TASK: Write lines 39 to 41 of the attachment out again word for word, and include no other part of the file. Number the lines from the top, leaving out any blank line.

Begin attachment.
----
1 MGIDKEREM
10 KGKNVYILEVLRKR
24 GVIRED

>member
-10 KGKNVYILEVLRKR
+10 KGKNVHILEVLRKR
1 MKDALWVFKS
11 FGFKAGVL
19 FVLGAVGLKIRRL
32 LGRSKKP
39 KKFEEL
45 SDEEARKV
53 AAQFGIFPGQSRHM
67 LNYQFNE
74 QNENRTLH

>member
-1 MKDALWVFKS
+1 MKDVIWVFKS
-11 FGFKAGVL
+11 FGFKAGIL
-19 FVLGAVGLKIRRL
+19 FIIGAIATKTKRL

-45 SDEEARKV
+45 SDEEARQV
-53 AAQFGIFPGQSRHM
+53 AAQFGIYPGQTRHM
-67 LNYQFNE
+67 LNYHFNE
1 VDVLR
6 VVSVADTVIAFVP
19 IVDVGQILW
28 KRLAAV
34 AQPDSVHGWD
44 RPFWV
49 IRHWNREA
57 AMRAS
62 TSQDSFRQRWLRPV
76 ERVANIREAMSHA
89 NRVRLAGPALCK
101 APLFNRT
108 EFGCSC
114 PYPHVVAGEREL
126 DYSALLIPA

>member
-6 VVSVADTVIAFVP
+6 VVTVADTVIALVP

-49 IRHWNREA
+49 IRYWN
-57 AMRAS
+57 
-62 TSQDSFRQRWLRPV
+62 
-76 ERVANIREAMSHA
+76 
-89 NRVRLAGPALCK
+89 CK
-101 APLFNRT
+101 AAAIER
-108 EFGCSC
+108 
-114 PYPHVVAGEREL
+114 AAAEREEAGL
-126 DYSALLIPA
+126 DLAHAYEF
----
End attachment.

89 NRVRLAGPALCK
101 APLFNRT
108 EFGCSC